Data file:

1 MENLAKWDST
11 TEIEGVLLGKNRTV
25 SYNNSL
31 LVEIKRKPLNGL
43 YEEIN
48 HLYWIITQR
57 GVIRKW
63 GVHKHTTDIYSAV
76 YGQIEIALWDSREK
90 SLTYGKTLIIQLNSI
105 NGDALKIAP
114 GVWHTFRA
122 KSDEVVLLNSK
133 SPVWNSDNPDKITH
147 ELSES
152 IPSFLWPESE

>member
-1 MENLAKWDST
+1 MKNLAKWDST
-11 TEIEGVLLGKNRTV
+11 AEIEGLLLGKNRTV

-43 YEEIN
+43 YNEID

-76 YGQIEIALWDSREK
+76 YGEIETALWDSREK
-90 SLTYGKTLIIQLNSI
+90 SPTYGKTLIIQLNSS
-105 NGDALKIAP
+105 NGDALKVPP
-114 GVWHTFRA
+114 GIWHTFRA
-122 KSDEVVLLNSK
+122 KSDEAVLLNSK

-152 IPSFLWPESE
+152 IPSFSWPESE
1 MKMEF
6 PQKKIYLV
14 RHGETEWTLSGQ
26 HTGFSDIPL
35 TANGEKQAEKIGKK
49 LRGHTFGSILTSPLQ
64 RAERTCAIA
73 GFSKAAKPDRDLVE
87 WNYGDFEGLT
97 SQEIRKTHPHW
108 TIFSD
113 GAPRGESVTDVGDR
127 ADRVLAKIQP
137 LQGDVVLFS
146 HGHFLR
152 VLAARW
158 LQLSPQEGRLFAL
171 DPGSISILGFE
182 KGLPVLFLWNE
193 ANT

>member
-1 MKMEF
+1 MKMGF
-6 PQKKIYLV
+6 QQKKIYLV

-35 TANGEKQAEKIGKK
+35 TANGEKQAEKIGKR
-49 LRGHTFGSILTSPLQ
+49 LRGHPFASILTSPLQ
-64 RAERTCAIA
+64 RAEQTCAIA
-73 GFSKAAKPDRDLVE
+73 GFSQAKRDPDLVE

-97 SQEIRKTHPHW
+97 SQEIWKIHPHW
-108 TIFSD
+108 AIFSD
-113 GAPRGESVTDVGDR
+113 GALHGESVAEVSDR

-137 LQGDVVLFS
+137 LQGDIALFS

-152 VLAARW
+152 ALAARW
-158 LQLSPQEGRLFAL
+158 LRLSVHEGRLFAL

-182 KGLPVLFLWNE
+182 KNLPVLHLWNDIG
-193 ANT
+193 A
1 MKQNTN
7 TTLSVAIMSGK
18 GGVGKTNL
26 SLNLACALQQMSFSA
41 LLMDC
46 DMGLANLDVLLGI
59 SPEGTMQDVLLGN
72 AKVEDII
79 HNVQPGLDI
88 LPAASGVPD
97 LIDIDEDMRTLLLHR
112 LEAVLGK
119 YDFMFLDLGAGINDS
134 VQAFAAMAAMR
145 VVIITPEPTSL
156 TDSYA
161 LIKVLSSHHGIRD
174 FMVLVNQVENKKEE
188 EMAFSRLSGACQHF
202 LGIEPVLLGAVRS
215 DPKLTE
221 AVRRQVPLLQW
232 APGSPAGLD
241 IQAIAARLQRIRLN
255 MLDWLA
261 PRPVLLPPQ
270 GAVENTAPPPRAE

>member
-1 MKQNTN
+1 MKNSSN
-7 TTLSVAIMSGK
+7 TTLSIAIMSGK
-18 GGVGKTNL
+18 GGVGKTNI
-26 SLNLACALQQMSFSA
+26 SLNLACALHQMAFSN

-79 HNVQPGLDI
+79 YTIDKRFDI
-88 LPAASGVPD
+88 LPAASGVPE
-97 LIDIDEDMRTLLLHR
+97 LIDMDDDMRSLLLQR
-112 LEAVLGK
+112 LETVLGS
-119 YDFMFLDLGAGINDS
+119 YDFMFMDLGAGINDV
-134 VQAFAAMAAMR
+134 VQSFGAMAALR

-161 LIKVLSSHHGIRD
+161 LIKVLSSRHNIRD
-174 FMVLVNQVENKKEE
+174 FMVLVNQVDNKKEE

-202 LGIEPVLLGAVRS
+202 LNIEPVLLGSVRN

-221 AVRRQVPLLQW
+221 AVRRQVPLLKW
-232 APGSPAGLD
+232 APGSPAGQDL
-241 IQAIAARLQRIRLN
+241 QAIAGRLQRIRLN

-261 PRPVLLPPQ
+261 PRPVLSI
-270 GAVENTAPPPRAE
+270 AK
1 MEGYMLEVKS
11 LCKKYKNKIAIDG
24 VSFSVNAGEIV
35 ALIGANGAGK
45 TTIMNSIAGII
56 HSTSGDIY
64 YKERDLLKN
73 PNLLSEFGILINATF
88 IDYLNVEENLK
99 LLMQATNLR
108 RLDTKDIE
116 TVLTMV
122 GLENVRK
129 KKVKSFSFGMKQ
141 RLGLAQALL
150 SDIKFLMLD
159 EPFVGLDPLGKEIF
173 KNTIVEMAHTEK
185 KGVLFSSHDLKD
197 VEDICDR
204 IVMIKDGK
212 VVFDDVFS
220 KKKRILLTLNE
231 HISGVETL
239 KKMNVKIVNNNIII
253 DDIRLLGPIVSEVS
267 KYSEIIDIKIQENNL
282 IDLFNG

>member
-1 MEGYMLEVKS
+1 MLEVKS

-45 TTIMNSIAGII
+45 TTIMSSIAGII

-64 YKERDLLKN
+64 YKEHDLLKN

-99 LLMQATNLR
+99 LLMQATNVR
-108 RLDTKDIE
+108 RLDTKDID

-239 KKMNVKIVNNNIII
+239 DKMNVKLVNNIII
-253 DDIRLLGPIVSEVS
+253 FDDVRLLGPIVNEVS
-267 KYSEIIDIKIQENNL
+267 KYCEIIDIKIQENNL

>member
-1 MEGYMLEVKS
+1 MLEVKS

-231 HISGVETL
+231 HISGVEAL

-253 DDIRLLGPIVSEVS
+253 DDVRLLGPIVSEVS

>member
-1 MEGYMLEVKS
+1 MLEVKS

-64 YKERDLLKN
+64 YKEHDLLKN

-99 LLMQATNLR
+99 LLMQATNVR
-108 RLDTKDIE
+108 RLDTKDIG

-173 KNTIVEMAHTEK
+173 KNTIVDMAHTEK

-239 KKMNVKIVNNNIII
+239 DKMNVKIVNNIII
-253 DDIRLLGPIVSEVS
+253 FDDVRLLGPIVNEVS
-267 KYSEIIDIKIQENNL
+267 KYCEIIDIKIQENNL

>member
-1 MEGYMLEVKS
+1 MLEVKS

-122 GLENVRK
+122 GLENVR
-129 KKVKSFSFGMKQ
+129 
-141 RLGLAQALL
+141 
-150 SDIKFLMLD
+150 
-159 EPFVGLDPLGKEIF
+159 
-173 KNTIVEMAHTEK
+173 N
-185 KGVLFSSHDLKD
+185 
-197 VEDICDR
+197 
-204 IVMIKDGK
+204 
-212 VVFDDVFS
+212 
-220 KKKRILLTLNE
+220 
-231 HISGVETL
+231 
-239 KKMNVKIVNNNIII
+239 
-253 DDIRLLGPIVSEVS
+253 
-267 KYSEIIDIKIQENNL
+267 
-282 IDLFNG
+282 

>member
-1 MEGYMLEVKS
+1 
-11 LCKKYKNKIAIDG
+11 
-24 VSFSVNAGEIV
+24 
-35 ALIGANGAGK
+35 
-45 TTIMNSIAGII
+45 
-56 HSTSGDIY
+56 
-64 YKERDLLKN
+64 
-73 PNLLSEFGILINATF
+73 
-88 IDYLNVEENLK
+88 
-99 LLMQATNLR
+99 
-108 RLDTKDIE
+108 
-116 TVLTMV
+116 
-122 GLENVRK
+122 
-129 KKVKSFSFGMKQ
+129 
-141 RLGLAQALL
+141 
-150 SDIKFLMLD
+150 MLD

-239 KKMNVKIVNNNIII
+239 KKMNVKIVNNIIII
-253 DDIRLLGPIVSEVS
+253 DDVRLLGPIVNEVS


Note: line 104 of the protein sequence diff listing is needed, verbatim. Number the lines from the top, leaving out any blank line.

202 LGIEPVLLGAVRS